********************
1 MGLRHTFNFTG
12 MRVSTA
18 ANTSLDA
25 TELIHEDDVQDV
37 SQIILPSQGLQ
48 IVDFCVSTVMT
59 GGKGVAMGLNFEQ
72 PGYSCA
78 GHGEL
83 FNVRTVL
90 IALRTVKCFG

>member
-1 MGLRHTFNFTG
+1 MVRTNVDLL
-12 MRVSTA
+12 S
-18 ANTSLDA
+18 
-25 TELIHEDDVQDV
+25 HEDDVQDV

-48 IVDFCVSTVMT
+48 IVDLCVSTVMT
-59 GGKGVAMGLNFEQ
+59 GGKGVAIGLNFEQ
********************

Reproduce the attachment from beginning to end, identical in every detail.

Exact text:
1 MGLRHTFNFTG
12 MRVSTA
18 ANTSLDA
25 TELIHEDDVQDV
37 SQIILPSQGLQ
48 IVDFCVSTVMT
59 GGKGVAMGLNFEQ
72 PGYSCA
78 GHGEL
83 FNVRTVL
90 IALRTVKCFG

>member
-1 MGLRHTFNFTG
+1 MVRTNVDLL
-12 MRVSTA
+12 S
-18 ANTSLDA
+18 
-25 TELIHEDDVQDV
+25 HEDDVQDV

-48 IVDFCVSTVMT
+48 IVDLCVSTVMT
-59 GGKGVAMGLNFEQ
+59 GGKGVAIGLNFEQ